Business, Finance & Economics

Warren Buffett talks housing, successor in annual shareholders’ letter


Warren Buffett (R) with the president of Japanese firm Tungaloy, Yoshito Uehara (back L), upon his arrival at Tokyo's Haneda airport on Nov. 20, 2011.



In his annual letter to shareholders, Berkshire Hathaway Inc. CEO Warren Buffett, 81, said that, with the exception of the housing industry, the US economy has bounced back.

"Though housing-related businesses remain in the emergency room, most other businesses have left the hospital with their health fully restored," Buffett wrote in a 22-page letter in the conglomerate’s 2011 Annual Report, Reuters reported.

He noted that Berkshire's five largest non-insurance businesses, posted record profits last year and are on target to achieve the same this year, surpassing $10 billion in combined earnings, Reuters reported. Also, he said, "the banking industry is back on its feet.”

According to Reuters:

At this delicate stage in the US economic recovery, his words carry weight, partly because of his successes over the years and partly from the sheer size and scope of Berkshire, which employees more than 270,000 people in nearly 80 businesses.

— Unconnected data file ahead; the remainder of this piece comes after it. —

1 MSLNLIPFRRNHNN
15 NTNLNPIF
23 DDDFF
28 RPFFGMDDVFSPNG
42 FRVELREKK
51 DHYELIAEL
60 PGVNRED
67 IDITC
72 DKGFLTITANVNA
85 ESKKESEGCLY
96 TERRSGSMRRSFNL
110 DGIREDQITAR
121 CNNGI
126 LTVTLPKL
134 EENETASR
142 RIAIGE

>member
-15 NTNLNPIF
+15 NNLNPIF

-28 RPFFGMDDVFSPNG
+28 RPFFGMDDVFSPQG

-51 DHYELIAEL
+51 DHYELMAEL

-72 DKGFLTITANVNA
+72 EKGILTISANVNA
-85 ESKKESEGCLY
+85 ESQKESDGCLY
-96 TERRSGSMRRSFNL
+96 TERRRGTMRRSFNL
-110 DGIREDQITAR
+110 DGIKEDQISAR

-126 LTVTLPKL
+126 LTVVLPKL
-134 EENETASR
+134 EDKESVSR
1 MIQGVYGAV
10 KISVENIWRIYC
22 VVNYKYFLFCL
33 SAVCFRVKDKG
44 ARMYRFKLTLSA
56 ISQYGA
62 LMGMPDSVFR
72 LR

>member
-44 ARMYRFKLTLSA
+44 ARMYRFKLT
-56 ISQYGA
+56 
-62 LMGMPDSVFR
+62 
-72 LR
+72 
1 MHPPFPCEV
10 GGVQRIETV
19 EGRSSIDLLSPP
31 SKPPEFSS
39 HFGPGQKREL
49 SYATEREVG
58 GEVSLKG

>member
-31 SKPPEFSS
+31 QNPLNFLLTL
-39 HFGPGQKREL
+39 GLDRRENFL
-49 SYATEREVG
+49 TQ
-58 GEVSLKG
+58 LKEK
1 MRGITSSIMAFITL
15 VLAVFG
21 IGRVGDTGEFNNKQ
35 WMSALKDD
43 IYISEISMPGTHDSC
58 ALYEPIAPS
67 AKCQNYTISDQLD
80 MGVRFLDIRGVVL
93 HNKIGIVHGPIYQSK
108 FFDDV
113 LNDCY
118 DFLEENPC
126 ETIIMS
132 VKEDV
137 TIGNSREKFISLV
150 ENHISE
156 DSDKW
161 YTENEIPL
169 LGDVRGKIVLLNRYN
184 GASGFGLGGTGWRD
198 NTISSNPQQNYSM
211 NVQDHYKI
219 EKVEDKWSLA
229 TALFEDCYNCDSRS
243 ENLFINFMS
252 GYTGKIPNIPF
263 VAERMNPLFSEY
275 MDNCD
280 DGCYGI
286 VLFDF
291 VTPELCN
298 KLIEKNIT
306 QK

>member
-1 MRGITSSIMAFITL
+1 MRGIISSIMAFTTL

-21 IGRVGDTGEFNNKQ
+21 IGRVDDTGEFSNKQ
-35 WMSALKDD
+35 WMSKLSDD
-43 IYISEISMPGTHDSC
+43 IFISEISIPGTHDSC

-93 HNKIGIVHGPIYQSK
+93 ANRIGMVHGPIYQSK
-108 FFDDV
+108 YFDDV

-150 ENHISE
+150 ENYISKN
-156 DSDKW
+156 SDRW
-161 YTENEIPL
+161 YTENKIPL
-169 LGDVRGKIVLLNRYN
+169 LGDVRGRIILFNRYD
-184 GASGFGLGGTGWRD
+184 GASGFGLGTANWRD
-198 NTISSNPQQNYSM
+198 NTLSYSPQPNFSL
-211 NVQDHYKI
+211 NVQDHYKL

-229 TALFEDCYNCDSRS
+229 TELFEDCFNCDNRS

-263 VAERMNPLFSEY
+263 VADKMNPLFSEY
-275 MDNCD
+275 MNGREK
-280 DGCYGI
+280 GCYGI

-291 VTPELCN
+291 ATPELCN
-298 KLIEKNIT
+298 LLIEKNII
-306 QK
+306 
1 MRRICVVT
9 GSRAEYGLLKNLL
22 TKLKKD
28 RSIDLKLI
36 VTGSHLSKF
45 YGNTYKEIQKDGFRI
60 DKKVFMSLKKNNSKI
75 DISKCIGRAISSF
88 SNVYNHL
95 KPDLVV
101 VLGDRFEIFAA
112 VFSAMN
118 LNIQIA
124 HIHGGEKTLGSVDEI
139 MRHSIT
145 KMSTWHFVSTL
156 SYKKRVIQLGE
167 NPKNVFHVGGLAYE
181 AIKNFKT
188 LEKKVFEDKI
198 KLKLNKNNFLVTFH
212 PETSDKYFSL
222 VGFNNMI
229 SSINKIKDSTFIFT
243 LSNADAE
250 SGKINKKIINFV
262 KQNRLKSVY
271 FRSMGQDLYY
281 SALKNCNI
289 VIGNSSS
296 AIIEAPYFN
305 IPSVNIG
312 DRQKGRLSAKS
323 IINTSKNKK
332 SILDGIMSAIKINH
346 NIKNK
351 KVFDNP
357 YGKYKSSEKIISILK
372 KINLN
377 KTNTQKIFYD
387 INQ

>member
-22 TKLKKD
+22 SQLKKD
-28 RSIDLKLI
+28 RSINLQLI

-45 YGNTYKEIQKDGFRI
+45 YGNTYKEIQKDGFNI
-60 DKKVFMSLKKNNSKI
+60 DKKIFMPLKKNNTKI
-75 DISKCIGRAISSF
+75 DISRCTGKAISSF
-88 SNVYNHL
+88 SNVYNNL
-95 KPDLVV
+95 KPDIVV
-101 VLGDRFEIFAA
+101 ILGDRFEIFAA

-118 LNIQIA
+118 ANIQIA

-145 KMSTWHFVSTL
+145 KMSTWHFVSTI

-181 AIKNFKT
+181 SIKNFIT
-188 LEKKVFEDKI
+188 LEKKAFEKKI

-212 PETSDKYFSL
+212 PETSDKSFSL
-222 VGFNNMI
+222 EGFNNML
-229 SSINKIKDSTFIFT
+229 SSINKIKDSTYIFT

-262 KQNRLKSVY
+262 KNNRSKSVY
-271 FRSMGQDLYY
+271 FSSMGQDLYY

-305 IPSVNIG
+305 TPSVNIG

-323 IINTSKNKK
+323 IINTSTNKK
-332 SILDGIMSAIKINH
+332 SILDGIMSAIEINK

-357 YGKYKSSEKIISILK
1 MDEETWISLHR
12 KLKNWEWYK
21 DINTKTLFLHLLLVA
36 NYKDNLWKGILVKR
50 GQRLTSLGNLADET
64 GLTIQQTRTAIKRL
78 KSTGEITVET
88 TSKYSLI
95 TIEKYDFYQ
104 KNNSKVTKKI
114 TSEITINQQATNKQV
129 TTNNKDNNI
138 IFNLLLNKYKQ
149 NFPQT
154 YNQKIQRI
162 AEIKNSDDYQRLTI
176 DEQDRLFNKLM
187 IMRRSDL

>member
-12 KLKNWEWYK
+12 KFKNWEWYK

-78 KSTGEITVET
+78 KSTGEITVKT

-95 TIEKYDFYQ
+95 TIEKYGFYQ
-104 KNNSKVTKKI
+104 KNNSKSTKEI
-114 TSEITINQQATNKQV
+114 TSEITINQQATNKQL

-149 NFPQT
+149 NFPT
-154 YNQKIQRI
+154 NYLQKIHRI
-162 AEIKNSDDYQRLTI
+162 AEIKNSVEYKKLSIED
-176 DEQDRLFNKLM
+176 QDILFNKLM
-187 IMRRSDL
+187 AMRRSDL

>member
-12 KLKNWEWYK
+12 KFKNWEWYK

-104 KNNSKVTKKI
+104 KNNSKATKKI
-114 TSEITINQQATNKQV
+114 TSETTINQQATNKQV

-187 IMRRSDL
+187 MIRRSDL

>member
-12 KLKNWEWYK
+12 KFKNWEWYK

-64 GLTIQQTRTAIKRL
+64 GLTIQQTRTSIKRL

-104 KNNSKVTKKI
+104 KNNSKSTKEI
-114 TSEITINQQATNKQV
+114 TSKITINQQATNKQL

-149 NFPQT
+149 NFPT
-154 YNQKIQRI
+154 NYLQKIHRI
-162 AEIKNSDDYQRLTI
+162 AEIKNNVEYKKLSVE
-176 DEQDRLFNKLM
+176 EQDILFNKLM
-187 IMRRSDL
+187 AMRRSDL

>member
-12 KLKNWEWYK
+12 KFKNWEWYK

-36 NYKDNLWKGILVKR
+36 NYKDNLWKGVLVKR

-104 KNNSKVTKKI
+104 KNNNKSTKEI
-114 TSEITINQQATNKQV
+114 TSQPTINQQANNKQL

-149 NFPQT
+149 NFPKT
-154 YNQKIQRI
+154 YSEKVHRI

Buffett acknowledged he had expected a housing recovery to happen more quickly, but he was “dead wrong,” Smart Money reported.

Buffett also indicated that Berkshire’s next CEO has been picked. While he dropped some tantalizing hints about the person, he didn’t name them.

He said the Berkshire board has had “a great deal of exposure” to the person and that board members admire their “managerial and human qualities,” MarketWatch reported. He also mentioned the company has lined up two “superb” back-up candidates.

“When a transfer of responsibility is required, it will be seamless, and Berkshire’s prospects will remain bright,” Buffett said, according to MarketWatch. Last year, Buffett said his son Howie Buffett will become non-executive chairman of Berkshire in the future.

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For now, Buffett added, he and Vice Chairman Charlie Munger, 88, “continue to be in excellent health, and we love what we do.”